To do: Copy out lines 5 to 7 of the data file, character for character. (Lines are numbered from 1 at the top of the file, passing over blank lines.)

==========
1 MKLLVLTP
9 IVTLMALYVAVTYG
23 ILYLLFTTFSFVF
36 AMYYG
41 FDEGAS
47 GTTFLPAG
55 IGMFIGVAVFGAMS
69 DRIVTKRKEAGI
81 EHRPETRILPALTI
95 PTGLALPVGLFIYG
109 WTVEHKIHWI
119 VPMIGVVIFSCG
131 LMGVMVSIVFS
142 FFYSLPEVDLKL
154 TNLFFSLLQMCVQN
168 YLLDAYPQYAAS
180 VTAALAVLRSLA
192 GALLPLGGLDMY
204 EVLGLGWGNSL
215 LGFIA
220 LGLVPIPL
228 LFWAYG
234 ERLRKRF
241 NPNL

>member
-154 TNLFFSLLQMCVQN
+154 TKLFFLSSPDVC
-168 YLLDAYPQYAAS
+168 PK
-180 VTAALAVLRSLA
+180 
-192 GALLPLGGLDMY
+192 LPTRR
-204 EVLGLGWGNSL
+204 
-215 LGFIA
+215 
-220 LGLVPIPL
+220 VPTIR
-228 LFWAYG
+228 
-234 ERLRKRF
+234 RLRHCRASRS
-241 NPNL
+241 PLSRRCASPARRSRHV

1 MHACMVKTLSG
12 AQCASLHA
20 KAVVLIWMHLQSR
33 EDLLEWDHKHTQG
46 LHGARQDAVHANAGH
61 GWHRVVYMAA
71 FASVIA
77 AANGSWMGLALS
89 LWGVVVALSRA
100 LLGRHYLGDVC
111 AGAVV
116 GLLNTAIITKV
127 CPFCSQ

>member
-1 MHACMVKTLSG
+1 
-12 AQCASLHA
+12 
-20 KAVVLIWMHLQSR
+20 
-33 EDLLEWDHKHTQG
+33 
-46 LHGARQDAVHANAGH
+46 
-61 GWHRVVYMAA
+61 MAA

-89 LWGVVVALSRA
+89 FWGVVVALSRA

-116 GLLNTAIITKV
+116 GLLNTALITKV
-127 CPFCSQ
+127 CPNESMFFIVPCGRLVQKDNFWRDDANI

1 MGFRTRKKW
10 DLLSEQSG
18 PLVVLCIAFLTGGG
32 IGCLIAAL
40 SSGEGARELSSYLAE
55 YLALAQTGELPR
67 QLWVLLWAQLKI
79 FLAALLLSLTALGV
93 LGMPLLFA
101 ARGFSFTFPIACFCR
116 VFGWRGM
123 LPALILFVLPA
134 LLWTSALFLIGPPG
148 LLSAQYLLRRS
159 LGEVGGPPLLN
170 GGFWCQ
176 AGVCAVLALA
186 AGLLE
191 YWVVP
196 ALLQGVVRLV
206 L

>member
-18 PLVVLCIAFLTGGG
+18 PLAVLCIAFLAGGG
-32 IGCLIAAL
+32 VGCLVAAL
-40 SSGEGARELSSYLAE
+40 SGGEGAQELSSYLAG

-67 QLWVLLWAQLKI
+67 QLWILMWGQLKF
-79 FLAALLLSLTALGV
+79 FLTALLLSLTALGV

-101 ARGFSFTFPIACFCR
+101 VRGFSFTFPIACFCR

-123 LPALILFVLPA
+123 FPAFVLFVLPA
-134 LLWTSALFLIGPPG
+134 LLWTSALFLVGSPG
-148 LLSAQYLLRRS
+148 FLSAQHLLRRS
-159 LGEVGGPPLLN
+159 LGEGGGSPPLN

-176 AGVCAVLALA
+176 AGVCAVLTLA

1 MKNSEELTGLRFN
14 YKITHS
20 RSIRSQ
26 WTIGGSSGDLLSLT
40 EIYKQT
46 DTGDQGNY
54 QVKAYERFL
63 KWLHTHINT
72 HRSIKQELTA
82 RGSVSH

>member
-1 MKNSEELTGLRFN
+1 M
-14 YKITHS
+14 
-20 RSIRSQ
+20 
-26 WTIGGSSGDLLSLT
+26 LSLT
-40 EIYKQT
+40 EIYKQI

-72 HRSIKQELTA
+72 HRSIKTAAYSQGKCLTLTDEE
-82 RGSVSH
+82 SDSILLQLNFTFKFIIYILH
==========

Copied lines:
41 FDEGAS
47 GTTFLPAG
55 IGMFIGVAVFGAMS